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English Paper Piecing and I don’t have a very deep relationship, although I wish we did. So when Carolina Moore asked if I’d like to be part of the blog book tour for her new book Learn How to English Paper Piece, I gave a big “yes”. I was happy for the push to revisit this method of hand sewing and enjoyed reading the digital version of the book provided to me.
Carolina’s book is for beginners and was perfect for me. I have a couple of small projects under my belt, so I was keen to read up on the techniques and tips suggested in the book.
For those not in the know, English Paper Piecing involves wrapping small pieces of fabric around paper templates. The fabric is held in place around the template either with hand basting stitches or with glue. These individual pieces are then sewn together to create a larger patchwork piece, after which the paper templates are removed. (They can usually be reused after that.)
Why would you want to English Paper Piece?
English Paper Piecing is great for creating intricate designs that would be too tricky for machine sewing. Any geometric design you can think of, you can pretty much create via English Paper Piecing. (You’ll look at Moroccan tiles in a whole new light once you learn to EPP 🙂 )
You can also easily fussy cut fabric to create symmetry and/or repetition in your work which can be beautiful/whimsical/a lot of fun. (The easiest way to fussy cut is to use a transparent acrylic template.)
Behold my fussy cut bees.
And then there’s the mindful benefits that slow sewing can bring. It’s relaxing to sit, unwind and enjoy creating something with your own hands. Not to forget the added benefits of occupying your conscious brain with something so your unconscious brain can frolic and come up with new ideas or percolate solutions to current problems. Wins all around, really. 🙂
How to get started with English Paper Piecing.
Well, buy Carolina’s book! It’s affordable and is a great reference to have at hand when creating your first projects. All the projects are very achievable – so don’t be worried that she’ll have you sewing several hundred shapes. You can start with small items such as coasters and various pouches, and build up to a cushion or quilt.
As far as tools – I always believe it’s best to use what you have on hand when you first start. If you find English Paper Piecing agrees with you then you might like to upgrade to a few of these to make the experience even more enjoyable.
Milliner’s needles are great for EPP – most people like to use size 9, but this pack is handy as it lets you find the size that suits you best.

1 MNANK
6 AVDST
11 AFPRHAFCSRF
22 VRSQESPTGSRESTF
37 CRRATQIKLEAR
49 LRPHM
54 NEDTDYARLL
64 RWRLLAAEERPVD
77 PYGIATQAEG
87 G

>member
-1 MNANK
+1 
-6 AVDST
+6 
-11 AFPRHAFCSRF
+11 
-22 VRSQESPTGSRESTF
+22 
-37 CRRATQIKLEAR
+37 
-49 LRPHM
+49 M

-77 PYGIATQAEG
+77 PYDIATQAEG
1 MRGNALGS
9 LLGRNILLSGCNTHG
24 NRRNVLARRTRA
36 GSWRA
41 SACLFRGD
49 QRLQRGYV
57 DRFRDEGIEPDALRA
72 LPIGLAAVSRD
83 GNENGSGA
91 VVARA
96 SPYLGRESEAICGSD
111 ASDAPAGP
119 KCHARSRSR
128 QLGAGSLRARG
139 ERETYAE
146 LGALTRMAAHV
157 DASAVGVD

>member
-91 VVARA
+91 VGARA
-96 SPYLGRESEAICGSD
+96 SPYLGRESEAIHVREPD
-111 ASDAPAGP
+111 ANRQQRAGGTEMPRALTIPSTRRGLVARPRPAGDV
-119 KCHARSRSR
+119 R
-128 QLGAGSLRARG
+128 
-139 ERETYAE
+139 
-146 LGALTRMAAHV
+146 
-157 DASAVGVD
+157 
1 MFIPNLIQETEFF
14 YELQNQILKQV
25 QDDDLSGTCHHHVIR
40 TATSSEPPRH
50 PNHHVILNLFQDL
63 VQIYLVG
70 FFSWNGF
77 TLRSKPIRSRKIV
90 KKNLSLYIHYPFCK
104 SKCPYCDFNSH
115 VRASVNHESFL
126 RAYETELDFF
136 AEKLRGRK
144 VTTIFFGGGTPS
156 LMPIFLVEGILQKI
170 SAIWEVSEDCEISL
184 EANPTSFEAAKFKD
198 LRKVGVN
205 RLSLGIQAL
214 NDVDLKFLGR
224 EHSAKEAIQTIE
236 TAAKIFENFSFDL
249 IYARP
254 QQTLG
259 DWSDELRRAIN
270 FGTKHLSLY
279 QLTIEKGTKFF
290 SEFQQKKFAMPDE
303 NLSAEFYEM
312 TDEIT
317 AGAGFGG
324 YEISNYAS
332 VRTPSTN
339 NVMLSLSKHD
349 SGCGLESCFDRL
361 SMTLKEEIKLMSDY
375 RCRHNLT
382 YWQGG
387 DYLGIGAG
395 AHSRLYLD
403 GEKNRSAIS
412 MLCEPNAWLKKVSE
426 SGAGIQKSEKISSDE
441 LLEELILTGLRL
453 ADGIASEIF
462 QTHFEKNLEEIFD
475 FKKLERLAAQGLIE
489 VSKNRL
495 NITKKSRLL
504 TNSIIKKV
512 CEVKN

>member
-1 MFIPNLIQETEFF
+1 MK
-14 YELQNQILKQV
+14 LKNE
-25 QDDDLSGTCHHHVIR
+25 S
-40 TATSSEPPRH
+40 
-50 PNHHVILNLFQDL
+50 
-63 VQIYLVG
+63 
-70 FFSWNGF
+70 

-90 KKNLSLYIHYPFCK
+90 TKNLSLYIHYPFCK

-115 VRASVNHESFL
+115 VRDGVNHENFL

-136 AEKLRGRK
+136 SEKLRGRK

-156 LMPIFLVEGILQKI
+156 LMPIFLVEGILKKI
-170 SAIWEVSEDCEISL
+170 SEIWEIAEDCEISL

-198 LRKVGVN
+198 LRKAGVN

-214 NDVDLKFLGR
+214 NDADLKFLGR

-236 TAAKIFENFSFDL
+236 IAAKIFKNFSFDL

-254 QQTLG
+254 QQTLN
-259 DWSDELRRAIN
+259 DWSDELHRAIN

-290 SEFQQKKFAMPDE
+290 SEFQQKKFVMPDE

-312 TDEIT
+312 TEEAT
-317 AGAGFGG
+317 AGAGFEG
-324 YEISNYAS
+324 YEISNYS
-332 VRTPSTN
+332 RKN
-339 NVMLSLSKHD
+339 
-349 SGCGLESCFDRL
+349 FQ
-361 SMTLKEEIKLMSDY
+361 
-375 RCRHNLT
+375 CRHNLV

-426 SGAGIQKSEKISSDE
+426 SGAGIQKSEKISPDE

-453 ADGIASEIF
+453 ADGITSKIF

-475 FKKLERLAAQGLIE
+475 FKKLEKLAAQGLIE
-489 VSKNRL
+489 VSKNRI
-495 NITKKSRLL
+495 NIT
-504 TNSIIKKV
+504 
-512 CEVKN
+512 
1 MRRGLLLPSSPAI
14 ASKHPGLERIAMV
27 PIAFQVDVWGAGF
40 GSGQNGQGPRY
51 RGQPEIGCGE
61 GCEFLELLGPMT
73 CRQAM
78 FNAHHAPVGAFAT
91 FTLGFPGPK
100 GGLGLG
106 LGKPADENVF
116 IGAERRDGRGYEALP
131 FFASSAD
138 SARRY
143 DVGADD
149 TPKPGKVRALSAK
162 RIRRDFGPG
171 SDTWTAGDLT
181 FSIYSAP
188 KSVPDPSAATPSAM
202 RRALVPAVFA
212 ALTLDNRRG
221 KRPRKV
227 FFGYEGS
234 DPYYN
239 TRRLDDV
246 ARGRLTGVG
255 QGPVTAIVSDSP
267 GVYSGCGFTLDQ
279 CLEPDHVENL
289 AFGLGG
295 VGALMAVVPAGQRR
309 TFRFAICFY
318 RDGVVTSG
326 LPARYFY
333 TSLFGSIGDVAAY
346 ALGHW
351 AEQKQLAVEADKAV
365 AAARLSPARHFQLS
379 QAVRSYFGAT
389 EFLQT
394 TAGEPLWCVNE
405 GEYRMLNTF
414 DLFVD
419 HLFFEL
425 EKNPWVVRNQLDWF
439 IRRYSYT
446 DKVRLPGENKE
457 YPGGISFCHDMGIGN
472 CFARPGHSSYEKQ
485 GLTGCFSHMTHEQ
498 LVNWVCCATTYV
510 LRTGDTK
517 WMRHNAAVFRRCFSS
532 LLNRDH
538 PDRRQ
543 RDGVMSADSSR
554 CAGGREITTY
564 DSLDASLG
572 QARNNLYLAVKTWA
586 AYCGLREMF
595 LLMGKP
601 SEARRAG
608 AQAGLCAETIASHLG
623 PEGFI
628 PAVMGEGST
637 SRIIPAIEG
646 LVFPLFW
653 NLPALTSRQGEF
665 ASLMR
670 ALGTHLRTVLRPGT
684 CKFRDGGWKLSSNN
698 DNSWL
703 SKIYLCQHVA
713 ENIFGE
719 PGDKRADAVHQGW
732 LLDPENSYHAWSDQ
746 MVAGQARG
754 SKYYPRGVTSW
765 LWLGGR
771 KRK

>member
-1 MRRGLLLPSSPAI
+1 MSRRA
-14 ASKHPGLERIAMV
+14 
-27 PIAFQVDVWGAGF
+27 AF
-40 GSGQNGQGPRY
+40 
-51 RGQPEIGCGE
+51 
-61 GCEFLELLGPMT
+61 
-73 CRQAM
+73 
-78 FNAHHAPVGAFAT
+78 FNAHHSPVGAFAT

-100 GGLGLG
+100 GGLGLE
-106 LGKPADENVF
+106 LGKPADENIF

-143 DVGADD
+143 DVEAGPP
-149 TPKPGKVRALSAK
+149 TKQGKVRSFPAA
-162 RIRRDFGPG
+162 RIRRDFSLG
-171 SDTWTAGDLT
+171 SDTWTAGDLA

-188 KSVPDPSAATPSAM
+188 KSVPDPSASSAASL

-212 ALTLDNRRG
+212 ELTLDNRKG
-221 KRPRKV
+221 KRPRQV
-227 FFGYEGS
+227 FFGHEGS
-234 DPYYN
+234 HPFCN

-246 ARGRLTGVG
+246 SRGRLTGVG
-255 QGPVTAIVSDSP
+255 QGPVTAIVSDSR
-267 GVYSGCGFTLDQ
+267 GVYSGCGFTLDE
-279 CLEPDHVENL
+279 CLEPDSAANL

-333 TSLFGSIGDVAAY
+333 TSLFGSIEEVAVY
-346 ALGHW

Thin thread will give you more delicate stitches, which is always nice with handwork. Plenty of folks swear by this thread weight, but I actually prefer this one as I like to use a doubled-over length of thread (to avoid starting knots). In most cases, a light silver or dove grey colour thread works well to blend in with multiple colour fabrics.
You can cut your own English Paper Piecing templates, but if you’d like to buy some ready made you can find a wonderful selection in Jodi’s shop, called Tales of Cloth (Australian, but she ships internationally). I’ve tried her papers and an acrylic template – both top notch. And of course, Amazon might have something suitable.
My Learn to English Paper Piece project
I was tempted by many of the smaller projects in the book (I like how the projects are all items that I’d actually use or would make thoughtful gifts). But I settled on the zipper pouch because I knew my daughter needed a new pencil case.
I have a ton of yellow scraps from all the yellow quilts I’ve made her, so I had plenty of fabric to choose from. If you don’t have a well developed scrap collection yet, here are some very pretty, colour-coordinated scrap options.
I very much enjoyed hand sewing it all together while listening to the lessons of an online course I’d purchased. I find EPP is the perfect “something to occupy my hands” that doesn’t take away my capacity to listen well.
Once I had my pouch panels finished, I quilted the hell out of them because I wanted them to be nice and sturdy. (Having just quilted a large quilt it was so nice to quilt something so small.)
The zipper pouch sewing part went very quickly once the hand sewing was complete.
My daughter chose the lining (a solid forest green) as she loved the contrast. I would never have thought of that, so it was fun to put those two colours together (although hard to photograph).
I’m really happy with my little EPP project and so is my girl!
More English Paper Piecing Goodness
This post is part of a book tour – why not check out the other participants’ projects too? You can find them all here:
Friday, January 25th: Carolina from Always Expect Moore
Wednesday, January 30th: Melody from Two Maker Chicks
Friday, February 1st: Bobbie from the Geeky Bobbin
Sunday, February 3rd: Kirsty from Bonjour Quilts (You’re here!) and Simone from Charmed Life Quilting
Ready to EPP?
So what do you think – are you up for some EPP? If you’re already a seasoned English Paper Piecer, please do pass on your favourite tips. I’m all ears!